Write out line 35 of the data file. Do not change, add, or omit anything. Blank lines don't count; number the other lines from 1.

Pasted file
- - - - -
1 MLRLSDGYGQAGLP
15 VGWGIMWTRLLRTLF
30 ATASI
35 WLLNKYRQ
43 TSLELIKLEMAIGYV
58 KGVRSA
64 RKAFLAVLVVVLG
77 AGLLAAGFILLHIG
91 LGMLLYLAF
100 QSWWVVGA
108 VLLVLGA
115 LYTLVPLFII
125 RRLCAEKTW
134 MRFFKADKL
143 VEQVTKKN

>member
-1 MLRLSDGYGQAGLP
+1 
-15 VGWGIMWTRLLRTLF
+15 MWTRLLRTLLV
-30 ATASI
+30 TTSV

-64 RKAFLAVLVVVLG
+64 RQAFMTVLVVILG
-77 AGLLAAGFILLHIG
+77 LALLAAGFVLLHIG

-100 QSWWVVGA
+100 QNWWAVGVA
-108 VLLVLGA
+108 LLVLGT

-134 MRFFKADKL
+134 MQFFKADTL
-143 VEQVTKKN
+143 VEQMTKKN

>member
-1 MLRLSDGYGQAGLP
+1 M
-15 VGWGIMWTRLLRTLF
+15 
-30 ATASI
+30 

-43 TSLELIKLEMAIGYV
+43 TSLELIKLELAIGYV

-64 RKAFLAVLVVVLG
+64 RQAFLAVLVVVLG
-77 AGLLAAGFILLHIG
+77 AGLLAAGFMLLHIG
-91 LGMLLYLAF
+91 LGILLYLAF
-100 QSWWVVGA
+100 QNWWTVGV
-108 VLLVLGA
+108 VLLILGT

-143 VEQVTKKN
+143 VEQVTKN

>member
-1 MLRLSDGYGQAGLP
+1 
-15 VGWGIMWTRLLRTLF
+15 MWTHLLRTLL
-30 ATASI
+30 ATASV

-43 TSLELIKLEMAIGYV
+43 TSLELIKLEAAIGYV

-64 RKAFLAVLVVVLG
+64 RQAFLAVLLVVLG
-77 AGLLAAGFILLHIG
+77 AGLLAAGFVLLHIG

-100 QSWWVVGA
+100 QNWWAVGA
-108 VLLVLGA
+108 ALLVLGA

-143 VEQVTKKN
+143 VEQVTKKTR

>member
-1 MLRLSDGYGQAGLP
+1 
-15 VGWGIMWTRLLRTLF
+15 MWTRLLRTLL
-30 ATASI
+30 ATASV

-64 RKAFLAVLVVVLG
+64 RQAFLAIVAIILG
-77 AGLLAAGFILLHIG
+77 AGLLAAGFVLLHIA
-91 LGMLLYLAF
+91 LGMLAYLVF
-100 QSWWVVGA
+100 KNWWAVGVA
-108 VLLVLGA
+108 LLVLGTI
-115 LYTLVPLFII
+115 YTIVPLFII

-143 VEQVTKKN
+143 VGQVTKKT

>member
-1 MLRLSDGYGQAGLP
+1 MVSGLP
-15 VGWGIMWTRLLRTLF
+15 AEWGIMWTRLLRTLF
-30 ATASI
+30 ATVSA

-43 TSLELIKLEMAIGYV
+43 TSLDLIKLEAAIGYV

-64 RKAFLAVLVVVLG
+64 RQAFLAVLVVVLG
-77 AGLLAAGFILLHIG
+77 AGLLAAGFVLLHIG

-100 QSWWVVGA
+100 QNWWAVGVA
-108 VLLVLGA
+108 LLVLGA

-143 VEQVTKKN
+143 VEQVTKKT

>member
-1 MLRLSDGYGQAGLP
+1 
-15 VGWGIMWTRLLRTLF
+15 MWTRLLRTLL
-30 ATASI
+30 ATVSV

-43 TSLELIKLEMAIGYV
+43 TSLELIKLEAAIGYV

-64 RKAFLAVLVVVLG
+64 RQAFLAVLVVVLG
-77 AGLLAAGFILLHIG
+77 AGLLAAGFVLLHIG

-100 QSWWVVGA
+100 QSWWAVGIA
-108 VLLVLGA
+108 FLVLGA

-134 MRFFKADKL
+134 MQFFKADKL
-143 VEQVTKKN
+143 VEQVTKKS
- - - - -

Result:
>member